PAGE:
An introduction to key terms and
elements.
Note Taking Guide
Rhetoric
We study rhetoric because:
 it helps us to better appreciate
appeals to our ethos, pathos, &
logos.
© 2013 IndieReader
 it helps us to become more effective
persuasive speakers and writers.
© Alex Cates
Rhetoric Defined
 Rhetoric (n) - the art
of effective
expression (speaking
& writing) and the
persuasive use of
language ...
 Rhetoric requires understanding a
fundamental division between what is
communicated through language and
how this is com...
 Aristotle stated that an arguer
must state a claim, or a
proposition, and prove it.
 Click Aristotle to learn
more.
© C...
 The Greek words used to refer to the
proofs are logos (logic),
ethos (credibility), and pathos
(emotion).
The
Rhetorical...
Logos
 Logical proof appeals to people’s
reason, understanding, and common
sense.
(Weida & Stolley, 2013)
 Two main types of logos (logical
proofs) are deduction and induction.
Includes facts,
reasons and
opinions that
are
based on reality.
Example:
iHome
Cheerios
© iHome Audio
Ethos
 The ethical appeal is based on the
character, credibility, or reliability of
the writer.
(Weida & Stolley, 2013)
Includes credible sources, accurate
opposition, common ground
between the writer and the
audience.
Example:
Givenchy
M...
Pathos
 Emotional appeal, appeals to the
audience’s needs, values, and
emotional sensibilities.
(Weida & Stolley, 2013)
Includes personal accounts or
interviews
Only use an emotional appeal if it
supports the claim
of an argument.
Example:...
Karios
 The opportune occasion for speech.
(Burton, 2007)
©1996-2013 Madison Metropolitan School District
Audience
 Rhetorical analysis always takes into
account how an audience shapes the
composition of a text or responds to
i...
Decorum
 One's words and subject
matter must aptly fit
together, to kairos, the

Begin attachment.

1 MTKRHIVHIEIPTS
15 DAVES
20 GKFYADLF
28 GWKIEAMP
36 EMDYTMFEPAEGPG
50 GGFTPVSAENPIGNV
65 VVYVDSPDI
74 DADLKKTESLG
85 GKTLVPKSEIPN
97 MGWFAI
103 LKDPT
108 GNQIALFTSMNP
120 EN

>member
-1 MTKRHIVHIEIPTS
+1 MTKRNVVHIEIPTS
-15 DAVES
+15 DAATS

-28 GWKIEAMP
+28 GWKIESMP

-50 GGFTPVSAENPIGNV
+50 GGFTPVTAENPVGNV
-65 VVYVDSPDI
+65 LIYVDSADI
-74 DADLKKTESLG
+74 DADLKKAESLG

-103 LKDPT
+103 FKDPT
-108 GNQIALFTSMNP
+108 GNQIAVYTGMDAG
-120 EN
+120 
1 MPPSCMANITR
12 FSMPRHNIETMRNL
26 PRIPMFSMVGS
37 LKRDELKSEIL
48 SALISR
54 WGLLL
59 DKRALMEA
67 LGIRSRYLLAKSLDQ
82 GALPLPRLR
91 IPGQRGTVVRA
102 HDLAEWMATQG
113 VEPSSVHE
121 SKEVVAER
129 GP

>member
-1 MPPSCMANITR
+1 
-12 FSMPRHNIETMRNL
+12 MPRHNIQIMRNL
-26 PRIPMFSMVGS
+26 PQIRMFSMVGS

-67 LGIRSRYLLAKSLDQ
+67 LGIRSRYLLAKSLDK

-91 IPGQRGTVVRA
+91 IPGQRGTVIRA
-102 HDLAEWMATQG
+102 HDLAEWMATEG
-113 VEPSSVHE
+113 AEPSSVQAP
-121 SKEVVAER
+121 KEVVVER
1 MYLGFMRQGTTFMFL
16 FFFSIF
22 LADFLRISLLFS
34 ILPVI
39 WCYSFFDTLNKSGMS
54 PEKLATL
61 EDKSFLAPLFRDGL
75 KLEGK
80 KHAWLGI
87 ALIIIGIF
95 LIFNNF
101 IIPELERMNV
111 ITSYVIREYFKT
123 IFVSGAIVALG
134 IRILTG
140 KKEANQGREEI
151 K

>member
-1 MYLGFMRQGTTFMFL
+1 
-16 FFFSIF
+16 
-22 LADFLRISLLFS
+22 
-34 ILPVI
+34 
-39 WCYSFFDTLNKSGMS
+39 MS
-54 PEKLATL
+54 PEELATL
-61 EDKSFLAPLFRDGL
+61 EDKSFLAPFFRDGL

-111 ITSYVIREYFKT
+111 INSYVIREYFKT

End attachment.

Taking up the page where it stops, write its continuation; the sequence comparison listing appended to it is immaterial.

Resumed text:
audience, and the speaker.
(Burton, 2007)...
Practice
Based on the each add determine:
 Ethos, Pathos or Logos?
 What’s the Karios?
 Who’s the audience?
 What’s th...
Scheme
 A scheme is any artful deviation from
the typical arrangement of words in a
sentence
(Burton, 2007)
 Words preserve their literal
meaning, but are placed in a
significant arrangement of some
kind.
Active Voice
 In a sentence using active voice, the
subject of the sentence performs the
action expressed in the verb.
(T...
Passive Voice
 In a sentence using passive voice,
the subject is acted upon; he or she
receives the action expressed by t...
Active Voice versus Passive
Voice
 Active Voice- The boy hit the ball.
 Passive Voice- The ball was hit by
the boy.
© Co...
Rhetoric uses Active Voice
 This makes the meaning clear for
readers, and keeps the sentences
from becoming too complicat...
Works Cited
 Burton, G. O. (2007, Feburary 26). Schemes and Tropes.
Retrieved September 29, 2013, from Silva Rhetoricae:
...
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Introduction to Rhetoric

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  • According to Aristotle, rhetoric is "the ability, in each particular case, to see the available means of persuasion." He described three main forms of rhetoric: Ethos, Logos, and Pathos
  • When the mother reads the facts off the box she is appealing to reason.
  • The Mac presents himself as a reliable source and shows the faults in the PC’s argument making the PC an uncredible source.
  • Some say that there should be no appeals to emotion or attempts to arouse the emotions of the audience in an argument. The idea is that an argument should appeal only to reason.Emotional proofs (pathos) are appropriate in argument when the subject itself is emotional and when it creates strong feelings.
  • Some say that there should be no appeals to emotion or attempts to arouse the emotions of the audience in an argument. The idea is that an argument should appeal only to reason.Emotional proofs (pathos) are appropriate in argument when the subject itself is emotional and when it creates strong feelings.-The music and images appeal to pathos because of the emotional response of the audience.